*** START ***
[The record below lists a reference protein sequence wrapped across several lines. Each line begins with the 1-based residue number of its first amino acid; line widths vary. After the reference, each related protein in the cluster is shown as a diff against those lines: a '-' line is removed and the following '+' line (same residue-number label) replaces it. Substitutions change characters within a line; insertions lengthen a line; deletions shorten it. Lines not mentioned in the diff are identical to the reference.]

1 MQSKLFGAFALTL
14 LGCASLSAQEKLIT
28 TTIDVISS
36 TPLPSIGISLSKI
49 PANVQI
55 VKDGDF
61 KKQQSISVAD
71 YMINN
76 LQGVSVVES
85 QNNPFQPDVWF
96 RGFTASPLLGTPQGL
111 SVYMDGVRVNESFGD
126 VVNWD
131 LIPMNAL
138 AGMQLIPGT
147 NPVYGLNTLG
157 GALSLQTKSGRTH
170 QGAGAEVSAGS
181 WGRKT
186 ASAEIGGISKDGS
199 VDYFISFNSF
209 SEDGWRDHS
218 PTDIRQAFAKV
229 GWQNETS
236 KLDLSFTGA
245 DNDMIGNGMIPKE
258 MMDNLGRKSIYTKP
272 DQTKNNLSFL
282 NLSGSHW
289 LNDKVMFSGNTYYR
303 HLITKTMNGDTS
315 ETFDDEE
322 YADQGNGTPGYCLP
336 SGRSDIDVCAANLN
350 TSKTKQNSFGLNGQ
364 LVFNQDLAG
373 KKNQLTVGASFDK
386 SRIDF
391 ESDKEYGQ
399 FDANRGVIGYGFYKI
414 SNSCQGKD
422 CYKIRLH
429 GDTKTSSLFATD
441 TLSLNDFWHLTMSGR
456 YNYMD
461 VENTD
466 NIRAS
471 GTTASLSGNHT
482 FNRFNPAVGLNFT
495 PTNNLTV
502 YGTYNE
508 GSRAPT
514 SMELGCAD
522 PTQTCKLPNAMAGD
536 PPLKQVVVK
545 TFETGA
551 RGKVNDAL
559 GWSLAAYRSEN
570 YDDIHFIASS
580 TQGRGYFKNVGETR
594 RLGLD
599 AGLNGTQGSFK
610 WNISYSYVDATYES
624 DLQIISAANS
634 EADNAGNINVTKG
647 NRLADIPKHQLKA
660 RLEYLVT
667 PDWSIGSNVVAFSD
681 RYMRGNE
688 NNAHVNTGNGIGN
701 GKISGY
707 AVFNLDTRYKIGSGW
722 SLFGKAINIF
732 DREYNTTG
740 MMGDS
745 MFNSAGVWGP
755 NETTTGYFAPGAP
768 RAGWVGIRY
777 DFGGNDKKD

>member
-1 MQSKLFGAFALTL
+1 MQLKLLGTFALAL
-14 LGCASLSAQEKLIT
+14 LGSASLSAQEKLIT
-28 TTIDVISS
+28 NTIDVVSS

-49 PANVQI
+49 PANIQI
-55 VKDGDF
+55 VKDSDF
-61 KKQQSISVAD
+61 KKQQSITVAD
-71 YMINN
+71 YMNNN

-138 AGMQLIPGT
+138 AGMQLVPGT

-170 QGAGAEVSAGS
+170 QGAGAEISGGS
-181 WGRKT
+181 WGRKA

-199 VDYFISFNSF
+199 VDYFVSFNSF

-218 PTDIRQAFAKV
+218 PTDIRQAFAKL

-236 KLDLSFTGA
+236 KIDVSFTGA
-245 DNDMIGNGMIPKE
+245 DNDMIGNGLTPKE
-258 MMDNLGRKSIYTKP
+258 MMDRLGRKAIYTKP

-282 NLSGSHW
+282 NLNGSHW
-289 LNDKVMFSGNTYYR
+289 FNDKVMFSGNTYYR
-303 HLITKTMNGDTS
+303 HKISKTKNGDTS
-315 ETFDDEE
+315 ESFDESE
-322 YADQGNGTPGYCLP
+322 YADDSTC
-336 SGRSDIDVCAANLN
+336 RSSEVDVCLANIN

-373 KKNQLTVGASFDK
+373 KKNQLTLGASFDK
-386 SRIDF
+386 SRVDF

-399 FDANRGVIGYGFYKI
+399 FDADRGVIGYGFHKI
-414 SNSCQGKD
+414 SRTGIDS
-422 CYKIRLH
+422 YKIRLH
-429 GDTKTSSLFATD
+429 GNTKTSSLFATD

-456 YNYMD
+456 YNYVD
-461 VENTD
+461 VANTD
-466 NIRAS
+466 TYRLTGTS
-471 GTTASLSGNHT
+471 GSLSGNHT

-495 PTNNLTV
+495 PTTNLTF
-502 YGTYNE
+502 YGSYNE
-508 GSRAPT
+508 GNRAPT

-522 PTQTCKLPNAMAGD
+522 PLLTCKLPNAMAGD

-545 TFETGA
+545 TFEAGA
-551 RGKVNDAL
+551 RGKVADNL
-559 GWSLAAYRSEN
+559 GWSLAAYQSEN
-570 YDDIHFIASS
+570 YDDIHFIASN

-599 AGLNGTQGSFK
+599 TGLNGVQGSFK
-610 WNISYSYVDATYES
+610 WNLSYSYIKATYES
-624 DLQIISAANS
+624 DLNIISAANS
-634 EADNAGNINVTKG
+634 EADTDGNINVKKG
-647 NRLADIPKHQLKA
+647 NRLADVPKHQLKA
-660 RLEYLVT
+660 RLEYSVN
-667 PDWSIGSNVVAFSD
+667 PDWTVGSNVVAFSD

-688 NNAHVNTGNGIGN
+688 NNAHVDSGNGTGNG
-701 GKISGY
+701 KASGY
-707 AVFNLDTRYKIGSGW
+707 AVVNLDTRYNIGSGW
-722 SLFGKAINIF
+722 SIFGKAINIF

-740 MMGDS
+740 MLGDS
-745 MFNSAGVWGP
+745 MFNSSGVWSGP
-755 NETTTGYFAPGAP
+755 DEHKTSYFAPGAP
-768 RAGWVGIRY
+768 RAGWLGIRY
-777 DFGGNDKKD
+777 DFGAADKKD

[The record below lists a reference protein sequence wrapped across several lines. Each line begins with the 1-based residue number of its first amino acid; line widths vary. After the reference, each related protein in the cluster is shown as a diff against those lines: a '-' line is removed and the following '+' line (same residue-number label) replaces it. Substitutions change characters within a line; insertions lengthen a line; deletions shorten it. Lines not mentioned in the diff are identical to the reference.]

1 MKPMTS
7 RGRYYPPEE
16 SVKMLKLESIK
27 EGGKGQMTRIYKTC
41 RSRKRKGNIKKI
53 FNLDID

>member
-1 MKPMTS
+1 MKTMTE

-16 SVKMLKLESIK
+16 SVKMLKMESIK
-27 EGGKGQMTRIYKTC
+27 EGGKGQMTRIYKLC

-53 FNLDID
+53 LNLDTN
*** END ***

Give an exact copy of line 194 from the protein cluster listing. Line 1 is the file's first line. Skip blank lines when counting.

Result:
7 RGRYYPPEE